The crown has multiple functions and is ultimately a micro-switch, rather than a mechanical crown.  To power the watch on, push the crown in and it will automatically set the time to the current time (even though the watch has been off, the computer has been doing timekeeping in the background to save having to set the watch every time you power it on).  If the time is needing changed, turning the crown clockwise will change the minutes and turning the crown anti-clockwise will change the hours.

By a long press of the crown, the watch will power off, resetting the time display back to 12.00.  During this time, the second belt is used as a battery life indicator.  0 is dead, 10 is 100% charged.

Turning the watch over and it’s a solid black stainless case, with 4 screws holding it down.  In the centre is a plate providing information on the brand and watch, not dissimilar to a VIN number plate or other identifier badge.

Devon Works Group 63 Case Back

Devon Works Group 63 Case Back


The movement is a patented system of micro motors and interwoven time belts, displaying hours, minutes and seconds.   The belt assemblies are mounted on a central chassis, allowing not only the belts to move with plenty clearance, but also giving the appearance the belts are moving in mid air.

Although highly engineered, the parts have been assembled to ensure little to no need for lubrication and significantly reduces potential required maintenance.

Micro-step motors allow for precision accuracy, which is within half a second per day.

Devon Works Group 63 Crown

Devon Works Group 63 Crown


The strap, which as mentioned before, is fixed in place with allen key screws on a proprietary system, is in black leather with a red diamond pattern stitch; similar to stitching seen in high-end car seat design.  The lining is in bright red, soft alcantara (alcantara is often used in luxury car interiors too).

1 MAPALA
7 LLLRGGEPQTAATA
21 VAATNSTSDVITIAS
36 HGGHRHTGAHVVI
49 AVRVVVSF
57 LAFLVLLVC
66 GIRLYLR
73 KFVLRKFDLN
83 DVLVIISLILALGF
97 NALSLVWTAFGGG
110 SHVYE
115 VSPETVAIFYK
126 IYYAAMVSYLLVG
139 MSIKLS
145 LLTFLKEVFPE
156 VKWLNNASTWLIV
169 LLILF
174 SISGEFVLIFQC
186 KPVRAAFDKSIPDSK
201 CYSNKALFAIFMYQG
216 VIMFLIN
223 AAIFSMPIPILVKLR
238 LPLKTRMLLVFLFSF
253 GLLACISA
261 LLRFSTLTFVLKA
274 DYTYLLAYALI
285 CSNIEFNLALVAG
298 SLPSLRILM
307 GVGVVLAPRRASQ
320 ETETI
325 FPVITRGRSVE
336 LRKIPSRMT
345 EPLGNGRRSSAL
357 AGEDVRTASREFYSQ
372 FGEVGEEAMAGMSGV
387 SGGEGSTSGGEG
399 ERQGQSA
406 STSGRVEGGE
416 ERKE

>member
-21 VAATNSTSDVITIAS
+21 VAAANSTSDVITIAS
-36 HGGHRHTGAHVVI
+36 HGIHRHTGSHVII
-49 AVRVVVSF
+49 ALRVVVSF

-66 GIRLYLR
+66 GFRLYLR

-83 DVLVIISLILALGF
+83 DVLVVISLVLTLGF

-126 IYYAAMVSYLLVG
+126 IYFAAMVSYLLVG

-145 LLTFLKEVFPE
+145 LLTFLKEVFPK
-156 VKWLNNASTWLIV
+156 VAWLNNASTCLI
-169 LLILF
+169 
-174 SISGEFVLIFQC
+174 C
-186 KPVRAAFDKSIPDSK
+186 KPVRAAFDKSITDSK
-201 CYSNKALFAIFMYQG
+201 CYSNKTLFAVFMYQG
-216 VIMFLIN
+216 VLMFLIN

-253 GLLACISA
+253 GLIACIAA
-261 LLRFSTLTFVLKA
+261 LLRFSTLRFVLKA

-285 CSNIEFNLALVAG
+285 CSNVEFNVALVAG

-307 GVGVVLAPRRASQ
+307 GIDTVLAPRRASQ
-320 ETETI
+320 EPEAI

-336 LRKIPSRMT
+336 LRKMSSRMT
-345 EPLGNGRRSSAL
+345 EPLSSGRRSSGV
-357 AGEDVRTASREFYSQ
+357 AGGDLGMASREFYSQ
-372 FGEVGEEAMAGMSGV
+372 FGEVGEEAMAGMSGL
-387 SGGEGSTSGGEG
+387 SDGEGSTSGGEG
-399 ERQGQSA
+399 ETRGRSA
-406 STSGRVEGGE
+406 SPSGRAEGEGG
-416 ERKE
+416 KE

The buckle is a red anodised wide pin buckle, with a straight brushed effect and the DEVON logo engraved to one side, offset from the centre.

Devon Works Group 63 Strap and Buckle

Devon Works Group 63 Strap and Buckle

Other stuff

Devon are based in California.  Their timepieces are developed and manufactured 100% in the United States. 

They were in fact, the first American watch manufacturer ever to receive a nomination for the GPHG (Gran Prix d’Horlogerie de Genéve), which is an amazing achievement in itself. 

All of their engineering masterpieces are created within Devon’s own design lab, which is dedicated to creating innovative luxury products that exemplify the American spirit and confidently assumes a clear vision of watch design.

Unique functionality almost totally reinvents the watch and in fact the telling of time; reaching beyond the boundaries of traditional watchmaking.  

Devon Works Group 63 On The Wrist

Devon Works Group 63 On The Wrist

Our verdict

The Devon Works Tread 1 Group 63 certainly looks very different in almost every sense and I expect you will either love it, or hate it.

It’s big, black and red, has automotive design inspiration (including carbon composite parts) and everyone can hear you coming when you’re wearing it – what’s not to like?

If you haven’t seen a Tread 1 in person, you wouldn’t know how loud the movement is, but you can hear every second tick; and when each minute or hour comes along, you find yourself stopping to watch and listen to it happen.  Powering the Group 63 on and off is a bit of an eventful treat too, as all the motors and belts move neatly one after the other, making quite a noise. 

There’s no denying that this is a big watch though, at well over 50mm square and 19mm thick, it looks a monster off the wrist.  When worn, it’s appearance reduces in size, doesn’t feel heavy at all and actually sits surprisingly well on the wrist, thanks to the downward angled strap connection system.  Do expect to be showing it off all the time though, as getting it under most cuffs could be a challenge.

With a price of $25,000 USD, owners will probably not care too much about the price tag and just want to own the watch.  They will need to be quick though, as with only 63 pieces being made, I don’t expect they will be available for long.

Many in the haute horology world will likely have a few negative things to say about the nonconformist “creation” and unique functionality of the Tread 1, however I am not one of them.  I actually admire the audacity and really do like the end result.